The Wasp-class ships are designed to carry a balanced force of combat vehicles, including five M1 Abrams main battle tanks, 25 AAV7A1 armored personnel carriers, eight M198 155 mm towed guns, 68 lorries and a dozen or so other support vehicles. They can transport and land ashore all manner of equipment and vehicles. Monorail trains moving at up to 183 m per minute deliver cargo from the storage areas to the well deck, which opens to the sea through gates in the stern.

   Each ship also features a 600-bed hospital with six operating theatres, so reducing an amphibious task force's dependence on medical facilities ashore.

   The Wasp class has been replacing the older LHAs since the mid-1990s. USS Bataan was built by pre-outfitting and modular construction techniques. Subassemblies were brought together to produce five hull and superstructure modules. These modules were then joined together on land. The result of this construction technique was that the ship was three-quarters complete on launch. Bataan is the first amphibious assault ship designed from the outset to accommodate female personnel, both in the crew and Marine contingent. Full accommodation for up to 450 female officers, enlisted personnel and troops is provided on the vessel.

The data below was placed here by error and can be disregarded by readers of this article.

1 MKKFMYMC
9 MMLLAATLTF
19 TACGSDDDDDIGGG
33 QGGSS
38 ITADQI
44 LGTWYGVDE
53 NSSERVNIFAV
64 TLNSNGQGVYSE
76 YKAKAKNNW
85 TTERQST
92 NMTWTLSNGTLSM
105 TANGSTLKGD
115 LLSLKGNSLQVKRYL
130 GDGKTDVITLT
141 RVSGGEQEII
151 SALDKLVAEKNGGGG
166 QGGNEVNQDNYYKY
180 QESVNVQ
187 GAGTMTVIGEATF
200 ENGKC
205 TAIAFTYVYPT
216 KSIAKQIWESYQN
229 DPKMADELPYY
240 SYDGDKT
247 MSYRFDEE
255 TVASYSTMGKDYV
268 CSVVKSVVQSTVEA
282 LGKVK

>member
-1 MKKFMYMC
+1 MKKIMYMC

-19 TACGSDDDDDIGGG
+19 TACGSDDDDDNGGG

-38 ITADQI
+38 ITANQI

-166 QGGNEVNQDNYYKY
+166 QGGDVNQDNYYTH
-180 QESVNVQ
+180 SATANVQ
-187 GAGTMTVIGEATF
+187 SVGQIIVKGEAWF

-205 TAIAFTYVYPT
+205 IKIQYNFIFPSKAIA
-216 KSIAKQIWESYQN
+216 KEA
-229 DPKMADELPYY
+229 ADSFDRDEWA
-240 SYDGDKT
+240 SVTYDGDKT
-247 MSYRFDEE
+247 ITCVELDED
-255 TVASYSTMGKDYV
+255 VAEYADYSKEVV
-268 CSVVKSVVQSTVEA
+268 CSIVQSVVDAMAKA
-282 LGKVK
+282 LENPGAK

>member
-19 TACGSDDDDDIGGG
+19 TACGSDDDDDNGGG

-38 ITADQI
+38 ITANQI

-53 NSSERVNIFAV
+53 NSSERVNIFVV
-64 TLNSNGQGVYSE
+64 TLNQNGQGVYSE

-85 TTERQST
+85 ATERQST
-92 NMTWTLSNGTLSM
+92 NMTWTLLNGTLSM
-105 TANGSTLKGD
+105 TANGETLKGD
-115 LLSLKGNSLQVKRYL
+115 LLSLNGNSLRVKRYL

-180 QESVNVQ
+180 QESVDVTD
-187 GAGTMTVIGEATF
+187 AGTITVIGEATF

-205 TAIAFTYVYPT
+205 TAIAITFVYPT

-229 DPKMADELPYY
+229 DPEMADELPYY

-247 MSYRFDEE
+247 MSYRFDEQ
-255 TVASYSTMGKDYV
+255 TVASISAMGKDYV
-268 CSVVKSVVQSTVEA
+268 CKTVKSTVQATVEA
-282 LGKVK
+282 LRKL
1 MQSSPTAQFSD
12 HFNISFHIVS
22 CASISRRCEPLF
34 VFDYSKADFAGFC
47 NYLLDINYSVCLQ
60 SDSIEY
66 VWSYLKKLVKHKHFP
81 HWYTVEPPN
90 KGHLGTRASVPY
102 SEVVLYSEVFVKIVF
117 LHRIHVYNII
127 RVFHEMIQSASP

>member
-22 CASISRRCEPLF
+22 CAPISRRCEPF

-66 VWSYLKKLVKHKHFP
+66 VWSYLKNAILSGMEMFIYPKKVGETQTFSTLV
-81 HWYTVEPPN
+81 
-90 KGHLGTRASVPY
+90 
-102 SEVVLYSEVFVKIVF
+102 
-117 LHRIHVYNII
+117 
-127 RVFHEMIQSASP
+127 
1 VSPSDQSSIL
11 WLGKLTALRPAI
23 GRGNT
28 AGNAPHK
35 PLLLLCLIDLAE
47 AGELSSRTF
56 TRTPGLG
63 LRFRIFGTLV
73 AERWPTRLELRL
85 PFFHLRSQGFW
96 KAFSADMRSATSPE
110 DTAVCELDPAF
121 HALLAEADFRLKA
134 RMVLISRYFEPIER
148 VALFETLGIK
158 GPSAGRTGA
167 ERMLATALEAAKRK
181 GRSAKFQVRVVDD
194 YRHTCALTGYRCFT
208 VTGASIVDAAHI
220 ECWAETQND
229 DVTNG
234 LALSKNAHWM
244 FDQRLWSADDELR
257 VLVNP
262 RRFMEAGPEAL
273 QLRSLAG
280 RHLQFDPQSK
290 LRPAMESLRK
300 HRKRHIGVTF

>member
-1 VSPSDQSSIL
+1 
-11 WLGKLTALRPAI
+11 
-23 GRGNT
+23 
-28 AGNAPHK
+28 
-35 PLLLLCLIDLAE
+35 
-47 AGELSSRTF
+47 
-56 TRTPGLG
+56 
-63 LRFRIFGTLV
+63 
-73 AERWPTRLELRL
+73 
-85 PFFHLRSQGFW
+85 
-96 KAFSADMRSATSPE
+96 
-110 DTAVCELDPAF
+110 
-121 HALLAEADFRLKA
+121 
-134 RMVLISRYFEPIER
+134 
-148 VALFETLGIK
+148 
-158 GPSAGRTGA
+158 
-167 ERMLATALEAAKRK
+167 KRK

The last three ships of the class have cost an average of $750 million each. The US Navy planned for a 12-strong Amphibious Ready Group (ARG) to be deployed by 2010, when the first Tarawa class vessel became 35-years-old.

   The last ship of the Wasp class, the USS Makin Island, became a base for a new design of America class amphibious assault ships. The first ship of the America class was commissioned in 2014. Eventually these new ships will replace the ageing Tarawa class vessels.

   In 2020 the USS Bonhomme Richard caught fire during shipyard repairs. It took 4 days to extinguish the fire. The ship was severely damaged. It was estimated that repairs will take 7 years and will cost an estimated $2.5 billion to 3.2 billion. It was not feasible to repair the damage. The US Navy decided to decommission and scrap the ship.


Name Laid down Launched Commissioned Status
USS Wasp (LHD-1) 1985 1987 1989 active, in service

USS Essex (LHD-2)

1989 1991 1992 active, in service

USS Kearsarge (LHD-3)

1990 1992 1993 active, in service

USS Boxer (LHD-4)

1991 1993 1995 active, in service

USS Bataan (LHD-5)

1994 1996 1997 active, in service

USS Bonhomme Richard (LHD-6)

1995 1997 1998 decommissioned in 2020

USS Iwo Jima (LHD-7)

1997 2001 2001 active, in service

USS Makin Island (LHD-8)

2004 2006 2009 active, in service



Wasp class ship

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Wasp class ship

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Wasp class ship

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Wasp class ship

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Wasp class ship